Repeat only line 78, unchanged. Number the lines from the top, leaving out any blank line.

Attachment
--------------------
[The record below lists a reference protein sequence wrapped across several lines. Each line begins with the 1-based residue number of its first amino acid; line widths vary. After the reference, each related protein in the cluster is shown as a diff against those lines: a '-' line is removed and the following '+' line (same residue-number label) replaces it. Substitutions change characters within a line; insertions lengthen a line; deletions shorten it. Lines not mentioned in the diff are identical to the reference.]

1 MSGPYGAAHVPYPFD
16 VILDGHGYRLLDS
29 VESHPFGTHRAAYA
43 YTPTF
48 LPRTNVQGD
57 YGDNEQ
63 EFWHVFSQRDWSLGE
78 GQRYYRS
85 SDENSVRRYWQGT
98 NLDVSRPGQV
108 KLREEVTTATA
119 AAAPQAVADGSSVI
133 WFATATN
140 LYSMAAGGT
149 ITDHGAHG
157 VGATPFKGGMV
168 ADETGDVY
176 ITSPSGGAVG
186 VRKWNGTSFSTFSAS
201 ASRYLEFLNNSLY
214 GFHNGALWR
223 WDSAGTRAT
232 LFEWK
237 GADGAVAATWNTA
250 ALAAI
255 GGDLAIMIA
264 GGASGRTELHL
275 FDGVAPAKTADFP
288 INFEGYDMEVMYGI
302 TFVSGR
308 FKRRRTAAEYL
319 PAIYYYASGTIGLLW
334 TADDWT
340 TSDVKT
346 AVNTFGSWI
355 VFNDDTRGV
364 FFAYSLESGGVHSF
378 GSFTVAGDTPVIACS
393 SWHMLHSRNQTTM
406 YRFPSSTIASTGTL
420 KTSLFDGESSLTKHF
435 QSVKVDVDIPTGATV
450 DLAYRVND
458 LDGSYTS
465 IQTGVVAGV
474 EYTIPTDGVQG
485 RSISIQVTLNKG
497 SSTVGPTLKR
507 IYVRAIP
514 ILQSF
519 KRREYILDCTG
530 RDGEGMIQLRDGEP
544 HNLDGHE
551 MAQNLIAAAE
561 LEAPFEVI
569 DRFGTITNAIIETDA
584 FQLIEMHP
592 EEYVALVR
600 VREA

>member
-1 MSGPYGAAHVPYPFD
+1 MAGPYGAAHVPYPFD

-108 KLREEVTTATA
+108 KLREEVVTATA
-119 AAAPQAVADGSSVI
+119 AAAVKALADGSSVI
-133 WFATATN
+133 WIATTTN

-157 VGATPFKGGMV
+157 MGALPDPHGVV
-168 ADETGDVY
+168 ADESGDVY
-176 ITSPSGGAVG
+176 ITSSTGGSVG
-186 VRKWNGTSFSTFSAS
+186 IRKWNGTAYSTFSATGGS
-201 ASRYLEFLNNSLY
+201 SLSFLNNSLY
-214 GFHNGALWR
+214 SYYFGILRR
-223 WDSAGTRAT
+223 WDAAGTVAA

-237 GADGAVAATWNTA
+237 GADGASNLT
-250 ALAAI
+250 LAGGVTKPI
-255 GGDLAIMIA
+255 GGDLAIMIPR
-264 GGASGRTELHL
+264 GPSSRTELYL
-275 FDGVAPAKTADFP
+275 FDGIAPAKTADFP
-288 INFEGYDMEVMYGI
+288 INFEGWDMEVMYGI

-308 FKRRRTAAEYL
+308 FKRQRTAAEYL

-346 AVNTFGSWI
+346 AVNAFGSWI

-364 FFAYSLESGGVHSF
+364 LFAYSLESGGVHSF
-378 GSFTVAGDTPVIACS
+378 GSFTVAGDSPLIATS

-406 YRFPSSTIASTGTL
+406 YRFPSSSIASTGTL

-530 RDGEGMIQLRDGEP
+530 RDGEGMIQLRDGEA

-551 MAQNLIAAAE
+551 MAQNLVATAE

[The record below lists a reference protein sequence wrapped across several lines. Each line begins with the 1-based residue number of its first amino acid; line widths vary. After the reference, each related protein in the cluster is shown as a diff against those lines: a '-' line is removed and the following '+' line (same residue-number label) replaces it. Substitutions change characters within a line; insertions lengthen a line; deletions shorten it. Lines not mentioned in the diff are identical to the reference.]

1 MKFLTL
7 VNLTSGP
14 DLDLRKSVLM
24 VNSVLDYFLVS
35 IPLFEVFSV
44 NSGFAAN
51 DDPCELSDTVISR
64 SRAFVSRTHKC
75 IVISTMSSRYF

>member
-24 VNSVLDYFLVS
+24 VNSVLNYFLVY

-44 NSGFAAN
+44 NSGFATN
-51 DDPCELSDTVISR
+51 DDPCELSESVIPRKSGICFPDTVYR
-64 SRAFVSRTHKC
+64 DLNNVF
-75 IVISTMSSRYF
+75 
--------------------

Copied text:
-201 ASRYLEFLNNSLY